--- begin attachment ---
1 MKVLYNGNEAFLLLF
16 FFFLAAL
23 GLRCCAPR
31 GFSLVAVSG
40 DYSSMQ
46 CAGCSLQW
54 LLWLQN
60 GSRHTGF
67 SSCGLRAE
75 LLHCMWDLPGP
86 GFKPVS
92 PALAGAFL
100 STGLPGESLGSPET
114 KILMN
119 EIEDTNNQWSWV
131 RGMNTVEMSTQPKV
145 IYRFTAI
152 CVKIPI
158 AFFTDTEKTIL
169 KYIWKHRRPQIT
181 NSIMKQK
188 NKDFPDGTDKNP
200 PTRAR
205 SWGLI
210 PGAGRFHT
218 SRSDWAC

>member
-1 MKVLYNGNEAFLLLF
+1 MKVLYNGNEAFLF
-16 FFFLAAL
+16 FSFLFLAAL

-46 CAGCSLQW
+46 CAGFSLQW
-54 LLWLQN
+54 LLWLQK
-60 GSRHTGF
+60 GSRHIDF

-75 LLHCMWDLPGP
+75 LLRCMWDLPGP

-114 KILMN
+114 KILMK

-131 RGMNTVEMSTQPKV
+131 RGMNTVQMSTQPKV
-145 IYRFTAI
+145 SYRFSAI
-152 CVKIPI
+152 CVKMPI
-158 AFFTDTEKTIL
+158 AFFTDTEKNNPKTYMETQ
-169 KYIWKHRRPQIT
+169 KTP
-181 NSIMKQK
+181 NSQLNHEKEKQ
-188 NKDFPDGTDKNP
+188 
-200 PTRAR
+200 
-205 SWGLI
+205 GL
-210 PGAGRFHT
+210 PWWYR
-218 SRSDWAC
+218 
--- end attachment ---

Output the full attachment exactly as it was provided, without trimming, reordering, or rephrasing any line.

1 MKVLYNGNEAFLLLF
16 FFFLAAL
23 GLRCCAPR
31 GFSLVAVSG
40 DYSSMQ
46 CAGCSLQW
54 LLWLQN
60 GSRHTGF
67 SSCGLRAE
75 LLHCMWDLPGP
86 GFKPVS
92 PALAGAFL
100 STGLPGESLGSPET
114 KILMN
119 EIEDTNNQWSWV
131 RGMNTVEMSTQPKV
145 IYRFTAI
152 CVKIPI
158 AFFTDTEKTIL
169 KYIWKHRRPQIT
181 NSIMKQK
188 NKDFPDGTDKNP
200 PTRAR
205 SWGLI
210 PGAGRFHT
218 SRSDWAC

>member
-1 MKVLYNGNEAFLLLF
+1 MKVLYNGNEAFLF
-16 FFFLAAL
+16 FSFLFLAAL

-46 CAGCSLQW
+46 CAGFSLQW
-54 LLWLQN
+54 LLWLQK
-60 GSRHTGF
+60 GSRHIDF

-75 LLHCMWDLPGP
+75 LLRCMWDLPGP

-114 KILMN
+114 KILMK

-131 RGMNTVEMSTQPKV
+131 RGMNTVQMSTQPKV
-145 IYRFTAI
+145 SYRFSAI
-152 CVKIPI
+152 CVKMPI
-158 AFFTDTEKTIL
+158 AFFTDTEKNNPKTYMETQ
-169 KYIWKHRRPQIT
+169 KTP
-181 NSIMKQK
+181 NSQLNHEKEKQ
-188 NKDFPDGTDKNP
+188 
-200 PTRAR
+200 
-205 SWGLI
+205 GL
-210 PGAGRFHT
+210 PWWYR
-218 SRSDWAC
+218 